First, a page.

Adolescence is a time in one’s life that is filled with difficult lessons, emotional growth, physical and emotional maturation, surging hormones, and a newfound need for autonomy. Children are faced with countless trials and tribulations, many of which they are ill equipped to effectively navigate without support. An adolescent’s brain is not yet fully developed, and though some young people may appear as adults externally, internally they are operating with an underdeveloped pre-frontal cortex. This is the area of the brain that reins rational thought, impulse control, executive planning, and more. Instead, adolescents using the amygdala (area of the brain that governs one’s emotions, impulsivity, emotional behavior, and motivation) instinctively process external stimuli. The fact that young people are often viewed, as hypersensitive, impulsive, wildly emotional beings should come as no surprise. Hence, it is often difficult to distinguish between typical adolescent behavior and child behaviors that may be indicative of larger issues and could benefit from professional guidance. 

What Is DBT

Dialectical behavior therapy (DBT) is a psychotherapy that is based off of the principals of cognitive behavioral therapy (CBT). In the late 1980s, Psychologist Marsha M. Linehan developed DBT to help better treat individuals with borderline personality disorder (BPD). It has since been rendered an effective method of treatment for many other mental health conditions (e.g. depression, bulimia, binge-eating disorder, bipolar disorder, post-traumatic stress disorder, substance use disorder, etc.). Further, it is helpful in treating issues related to emotional dysregulation. Emotional dysregulation is a term used within the mental health field to denote irrational, poorly modulated emotional responses. DBT focuses on teaching four core skills: mindfulness, distress tolerance, interpersonal effectiveness, and emotion regulation.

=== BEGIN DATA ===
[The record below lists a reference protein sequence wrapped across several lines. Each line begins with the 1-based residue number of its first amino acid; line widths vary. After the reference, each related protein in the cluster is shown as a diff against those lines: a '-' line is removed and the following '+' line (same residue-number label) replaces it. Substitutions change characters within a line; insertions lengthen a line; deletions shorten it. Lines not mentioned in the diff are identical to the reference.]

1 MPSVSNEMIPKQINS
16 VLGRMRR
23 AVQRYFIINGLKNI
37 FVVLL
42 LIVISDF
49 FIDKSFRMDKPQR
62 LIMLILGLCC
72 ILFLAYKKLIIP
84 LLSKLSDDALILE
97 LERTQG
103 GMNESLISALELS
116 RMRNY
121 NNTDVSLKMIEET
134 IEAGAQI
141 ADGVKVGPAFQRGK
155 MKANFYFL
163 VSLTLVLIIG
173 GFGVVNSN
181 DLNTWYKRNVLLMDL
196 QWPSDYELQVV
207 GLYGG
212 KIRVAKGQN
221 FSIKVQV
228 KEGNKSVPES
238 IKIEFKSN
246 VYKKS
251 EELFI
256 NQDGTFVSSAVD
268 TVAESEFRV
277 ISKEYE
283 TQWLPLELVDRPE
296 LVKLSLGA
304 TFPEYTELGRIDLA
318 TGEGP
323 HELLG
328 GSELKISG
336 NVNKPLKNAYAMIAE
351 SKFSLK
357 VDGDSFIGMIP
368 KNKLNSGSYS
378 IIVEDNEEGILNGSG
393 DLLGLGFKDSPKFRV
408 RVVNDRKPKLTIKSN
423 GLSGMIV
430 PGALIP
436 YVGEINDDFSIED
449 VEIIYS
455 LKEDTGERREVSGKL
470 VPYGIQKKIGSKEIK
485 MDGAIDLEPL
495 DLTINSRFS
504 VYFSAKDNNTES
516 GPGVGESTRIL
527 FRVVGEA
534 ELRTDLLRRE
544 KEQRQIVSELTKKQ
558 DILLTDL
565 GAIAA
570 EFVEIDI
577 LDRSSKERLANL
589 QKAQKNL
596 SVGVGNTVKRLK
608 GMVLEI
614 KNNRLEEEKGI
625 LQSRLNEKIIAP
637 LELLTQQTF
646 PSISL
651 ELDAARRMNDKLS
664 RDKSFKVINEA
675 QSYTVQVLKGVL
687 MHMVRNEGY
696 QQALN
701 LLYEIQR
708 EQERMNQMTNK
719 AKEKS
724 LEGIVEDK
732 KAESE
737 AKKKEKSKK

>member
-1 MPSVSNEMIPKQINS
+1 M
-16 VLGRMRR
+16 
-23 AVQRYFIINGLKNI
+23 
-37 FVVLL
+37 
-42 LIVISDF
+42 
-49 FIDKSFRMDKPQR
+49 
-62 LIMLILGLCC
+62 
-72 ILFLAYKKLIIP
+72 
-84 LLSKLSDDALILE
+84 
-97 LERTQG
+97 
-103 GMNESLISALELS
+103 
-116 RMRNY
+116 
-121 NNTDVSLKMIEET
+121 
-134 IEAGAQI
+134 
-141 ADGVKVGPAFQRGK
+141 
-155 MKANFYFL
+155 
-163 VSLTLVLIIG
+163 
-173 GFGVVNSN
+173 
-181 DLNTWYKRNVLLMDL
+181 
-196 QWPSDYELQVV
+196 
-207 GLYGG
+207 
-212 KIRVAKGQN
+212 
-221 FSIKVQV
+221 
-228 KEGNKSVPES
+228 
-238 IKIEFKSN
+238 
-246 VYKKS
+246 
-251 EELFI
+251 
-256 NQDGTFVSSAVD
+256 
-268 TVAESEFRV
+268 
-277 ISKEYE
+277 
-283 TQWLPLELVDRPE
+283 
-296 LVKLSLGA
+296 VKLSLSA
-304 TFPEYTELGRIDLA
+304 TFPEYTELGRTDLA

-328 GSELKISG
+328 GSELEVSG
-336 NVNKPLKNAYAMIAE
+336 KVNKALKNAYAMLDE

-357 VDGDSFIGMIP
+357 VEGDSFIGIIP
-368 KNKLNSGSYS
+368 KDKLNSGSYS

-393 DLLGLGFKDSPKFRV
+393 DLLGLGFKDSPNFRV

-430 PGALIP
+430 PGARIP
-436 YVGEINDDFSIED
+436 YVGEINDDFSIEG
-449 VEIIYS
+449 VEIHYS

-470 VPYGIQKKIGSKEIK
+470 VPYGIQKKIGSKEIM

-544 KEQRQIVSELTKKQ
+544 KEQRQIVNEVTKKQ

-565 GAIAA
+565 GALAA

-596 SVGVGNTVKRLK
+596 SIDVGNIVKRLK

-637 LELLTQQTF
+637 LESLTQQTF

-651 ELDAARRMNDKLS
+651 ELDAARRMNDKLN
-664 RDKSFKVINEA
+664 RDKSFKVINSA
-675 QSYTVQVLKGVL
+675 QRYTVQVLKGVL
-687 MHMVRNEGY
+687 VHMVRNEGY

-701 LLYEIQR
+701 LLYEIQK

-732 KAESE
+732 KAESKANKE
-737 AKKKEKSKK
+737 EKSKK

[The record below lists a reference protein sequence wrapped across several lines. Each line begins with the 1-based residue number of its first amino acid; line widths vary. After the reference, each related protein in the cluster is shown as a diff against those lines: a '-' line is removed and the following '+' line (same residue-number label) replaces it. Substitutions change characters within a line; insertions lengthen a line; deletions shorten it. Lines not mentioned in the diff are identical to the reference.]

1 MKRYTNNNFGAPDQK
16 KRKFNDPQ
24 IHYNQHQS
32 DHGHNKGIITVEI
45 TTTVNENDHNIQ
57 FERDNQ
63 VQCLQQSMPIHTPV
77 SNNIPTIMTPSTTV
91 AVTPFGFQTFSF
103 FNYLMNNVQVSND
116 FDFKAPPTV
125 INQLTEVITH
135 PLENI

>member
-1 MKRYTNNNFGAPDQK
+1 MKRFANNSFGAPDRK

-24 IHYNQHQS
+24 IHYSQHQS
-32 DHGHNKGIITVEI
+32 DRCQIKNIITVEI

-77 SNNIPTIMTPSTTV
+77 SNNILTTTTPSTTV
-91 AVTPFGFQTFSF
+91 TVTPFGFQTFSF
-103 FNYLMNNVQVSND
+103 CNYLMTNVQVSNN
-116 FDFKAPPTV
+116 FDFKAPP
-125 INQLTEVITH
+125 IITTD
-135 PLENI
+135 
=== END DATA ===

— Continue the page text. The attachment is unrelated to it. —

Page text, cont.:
Next Steps

Being charged with the responsibility to safeguard your child’s mental wellbeing could feel incredibly overwhelming, especially when it becomes evident that they are in need of professional support. Fortunately, there are an abundance of highly qualified DBT providers in Los Angeles, California that specialize in treating children. In order to narrow down your options consider the following tips:

  • Ask your child’s pediatrician: request recommendations from your child’s pediatrician.
  • Check out some online sources: many mental health providers have websites available for potential clients to review and/ or are included in an online compilation of reputable mental health professionals, such as:
  • Ask your network of trusted family and friends for references: chances are more people than you are aware of within your network are connected to mental health professionals—tap in and see if anyone can refer you to someone in his or her professional network to work with your child.

Each mental health clinician renders services that are directly informed by his or her personal and professional experiences, education, and personality. Be sure to interview any potential provider prior to making any commitment, as it is essential to make an informed decision. It is important to bear in mind that every young person is unique and will respond distinctly not only to the array of therapeutic modalities available, but also to the variety of mental health providers. 

Disclaimer: 

The information above is provided for the use of informational purposes only. The above content is not to be substituted for professional advice, diagnosis, or treatment, as in no way is it intended as an attempt to practice medicine, give specific medical advice, including, without limitation, advice concerning the topic of mental health.  As such, please do not use any material provided above as a means to disregard professional advice or delay seeking treatment.